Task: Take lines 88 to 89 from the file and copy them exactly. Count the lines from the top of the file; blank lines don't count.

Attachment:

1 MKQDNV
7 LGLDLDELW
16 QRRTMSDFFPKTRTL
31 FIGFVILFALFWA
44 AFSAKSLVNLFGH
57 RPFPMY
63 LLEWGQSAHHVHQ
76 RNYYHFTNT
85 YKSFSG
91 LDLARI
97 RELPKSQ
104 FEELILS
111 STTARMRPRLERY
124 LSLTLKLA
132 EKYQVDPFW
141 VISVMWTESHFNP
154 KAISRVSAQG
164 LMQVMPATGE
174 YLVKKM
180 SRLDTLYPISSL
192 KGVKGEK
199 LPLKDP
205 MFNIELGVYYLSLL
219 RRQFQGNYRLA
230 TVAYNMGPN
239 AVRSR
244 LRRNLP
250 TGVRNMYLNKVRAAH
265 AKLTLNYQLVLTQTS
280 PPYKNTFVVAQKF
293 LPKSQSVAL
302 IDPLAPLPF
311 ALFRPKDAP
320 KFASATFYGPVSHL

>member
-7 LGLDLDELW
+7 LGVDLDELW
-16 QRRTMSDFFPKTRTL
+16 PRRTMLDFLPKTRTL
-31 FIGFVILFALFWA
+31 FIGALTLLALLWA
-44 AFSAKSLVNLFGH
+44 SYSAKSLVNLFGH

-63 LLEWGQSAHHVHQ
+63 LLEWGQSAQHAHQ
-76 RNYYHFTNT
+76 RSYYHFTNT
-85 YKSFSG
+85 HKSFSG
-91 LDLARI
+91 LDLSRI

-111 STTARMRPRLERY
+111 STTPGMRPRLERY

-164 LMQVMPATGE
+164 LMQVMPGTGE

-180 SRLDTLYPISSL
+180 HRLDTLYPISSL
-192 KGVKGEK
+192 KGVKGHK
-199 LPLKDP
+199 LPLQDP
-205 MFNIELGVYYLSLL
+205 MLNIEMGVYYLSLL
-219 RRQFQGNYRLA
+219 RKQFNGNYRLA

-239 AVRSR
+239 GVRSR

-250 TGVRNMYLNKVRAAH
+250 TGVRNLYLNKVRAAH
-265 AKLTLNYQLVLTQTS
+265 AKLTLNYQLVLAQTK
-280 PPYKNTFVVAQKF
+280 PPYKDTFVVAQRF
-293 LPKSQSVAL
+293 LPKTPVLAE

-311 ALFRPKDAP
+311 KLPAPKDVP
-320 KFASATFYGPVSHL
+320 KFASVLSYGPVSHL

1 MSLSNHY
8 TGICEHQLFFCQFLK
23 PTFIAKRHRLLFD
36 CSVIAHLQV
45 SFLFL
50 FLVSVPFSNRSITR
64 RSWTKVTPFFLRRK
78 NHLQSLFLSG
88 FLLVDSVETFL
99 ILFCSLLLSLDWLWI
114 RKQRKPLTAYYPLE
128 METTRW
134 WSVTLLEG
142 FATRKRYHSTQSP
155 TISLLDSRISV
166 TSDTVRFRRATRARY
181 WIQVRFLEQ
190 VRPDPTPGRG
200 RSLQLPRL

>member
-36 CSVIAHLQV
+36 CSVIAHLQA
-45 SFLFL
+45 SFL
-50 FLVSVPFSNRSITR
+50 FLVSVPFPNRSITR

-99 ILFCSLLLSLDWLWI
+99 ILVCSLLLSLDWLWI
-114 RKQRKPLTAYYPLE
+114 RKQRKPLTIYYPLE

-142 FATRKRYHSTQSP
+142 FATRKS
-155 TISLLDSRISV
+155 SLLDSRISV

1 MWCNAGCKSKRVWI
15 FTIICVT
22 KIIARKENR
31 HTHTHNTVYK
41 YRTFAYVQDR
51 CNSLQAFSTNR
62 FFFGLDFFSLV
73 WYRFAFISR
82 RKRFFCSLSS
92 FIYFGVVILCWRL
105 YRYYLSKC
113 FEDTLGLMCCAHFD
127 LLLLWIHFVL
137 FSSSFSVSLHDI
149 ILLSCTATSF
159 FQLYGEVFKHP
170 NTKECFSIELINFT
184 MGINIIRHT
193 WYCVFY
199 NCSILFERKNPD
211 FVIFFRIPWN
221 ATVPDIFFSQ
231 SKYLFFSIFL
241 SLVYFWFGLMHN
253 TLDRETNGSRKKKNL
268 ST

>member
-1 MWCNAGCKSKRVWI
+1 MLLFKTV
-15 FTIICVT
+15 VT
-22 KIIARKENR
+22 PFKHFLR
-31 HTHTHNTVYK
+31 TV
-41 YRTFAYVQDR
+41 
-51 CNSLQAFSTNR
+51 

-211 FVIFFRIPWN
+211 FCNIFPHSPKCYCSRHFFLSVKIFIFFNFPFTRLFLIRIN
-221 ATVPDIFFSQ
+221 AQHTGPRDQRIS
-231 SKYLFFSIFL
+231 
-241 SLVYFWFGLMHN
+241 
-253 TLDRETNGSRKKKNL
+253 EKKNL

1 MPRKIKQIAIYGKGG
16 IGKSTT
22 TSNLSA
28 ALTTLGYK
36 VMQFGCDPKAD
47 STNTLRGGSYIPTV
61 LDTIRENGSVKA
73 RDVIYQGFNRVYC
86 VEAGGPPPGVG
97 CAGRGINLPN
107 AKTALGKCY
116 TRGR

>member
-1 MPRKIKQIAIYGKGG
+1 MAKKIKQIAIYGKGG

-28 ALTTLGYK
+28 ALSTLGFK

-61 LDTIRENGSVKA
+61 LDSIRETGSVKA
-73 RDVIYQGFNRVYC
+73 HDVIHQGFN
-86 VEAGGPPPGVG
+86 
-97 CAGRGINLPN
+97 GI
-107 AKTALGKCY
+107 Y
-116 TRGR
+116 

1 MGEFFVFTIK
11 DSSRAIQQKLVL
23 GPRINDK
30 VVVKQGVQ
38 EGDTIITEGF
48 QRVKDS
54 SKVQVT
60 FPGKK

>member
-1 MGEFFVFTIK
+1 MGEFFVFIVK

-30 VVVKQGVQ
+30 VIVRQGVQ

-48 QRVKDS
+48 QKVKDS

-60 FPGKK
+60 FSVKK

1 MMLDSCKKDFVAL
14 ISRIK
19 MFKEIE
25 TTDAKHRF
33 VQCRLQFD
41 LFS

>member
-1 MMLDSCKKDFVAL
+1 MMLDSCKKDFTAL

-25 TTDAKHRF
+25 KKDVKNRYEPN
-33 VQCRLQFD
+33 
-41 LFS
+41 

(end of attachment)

88 FLLVDSVETFL
99 ILFCSLLLSLDWLWI